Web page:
The first of the primary school excursions was held on Friday with grade 2 from La Prusia and La Epifania visiting Posintepe for a picnic. It was a great success and the children really enjoyed it, and the teachers are following through with questions about their trip to help make it a learning experience too. For the monthly news we would like to continue with what we did this month, putting a link to an album of photos. So anyone with some good photos of the children's excursions please bring them into the office and put them on the computer (mainframe one), and this will be the photo link for next months news.

Planning to do it each month, we will do one in the coming months of each school, health, womens working groups etc. and probably it would be fun to do one of some of the photos from a volunteer party.

Elba Zamora now has a basketball hoop and backboard which Nick put up. We want to do the same for La Prusia - they have asked for a full scale basketball court though and the quote Agosto got was $8000 so we don't think it is on our priority list.

Next week excursions are on Monday, Grade 2, then Wednesday and Thursday, Grade 4 - so it will be a busy week.

Big party last night to farewell Annabel who is travelling on to Cuba. Just one new volunteer arriving this week, Charlie Rann from Australia.

We had a visit from a former volunteer who worked at Las Camelias, Lauren Bloch - she arranged with Laura to go and visit the childrenat the school while she was here which was fun for both her and the children. Friends of former volunteers Shane and Andrew also visited Granada, Daniel Colins and Sarah Jane Caldwell. They went on the tour to La Prusia, and then gave us $100 donation. Shane and Andrew had taught English in the schools.

We had a cash donation too from Andy Pinker, friend of Julia Penny, who gave us $20. We received paypal donations this week too, $100 from Phil Smy, brother of Iain who brought us the vitamin tablets, and $150 from Robert Keddy, another Canadian. Robert is processing Nicaraguan coffee in Canada, Casa Silas Coffee, and has offered to give us $1 from each kilo sold.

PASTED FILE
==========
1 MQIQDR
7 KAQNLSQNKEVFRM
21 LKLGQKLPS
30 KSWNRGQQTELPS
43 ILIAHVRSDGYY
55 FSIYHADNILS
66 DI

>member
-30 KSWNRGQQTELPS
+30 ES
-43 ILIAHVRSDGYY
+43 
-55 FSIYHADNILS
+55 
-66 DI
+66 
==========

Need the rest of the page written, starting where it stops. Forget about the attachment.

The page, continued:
Another cleanup session was held at the Community Center on Saturday - and we are going to start painting soon. Would like photo's please of the clean up and of the painting, plus putting the new cupboard in for the library as all of this work to the community center is being funded by a village in UK called Adstock, they want to form a sister village relationship with La Prusia. Any ideas on how we can help make this work for the people of La Prusia would be appreciated.

Mark is back in town once again. He brought with him some photos we had ordered prints of and these will be made into blank greeting cards to sell in the office - to help pay for some of the office costs. If anyone has a couple of hours to spare next weekend we could do with your help in the office to put these together, make the envelopes etc.

Good to see Colin back this weekend.
Hope to see lots of you at the Isletas this afternoon,
Regards, Pauline.

Monday, April 30, 2007

Lizzie is staying longer in Nicaragua!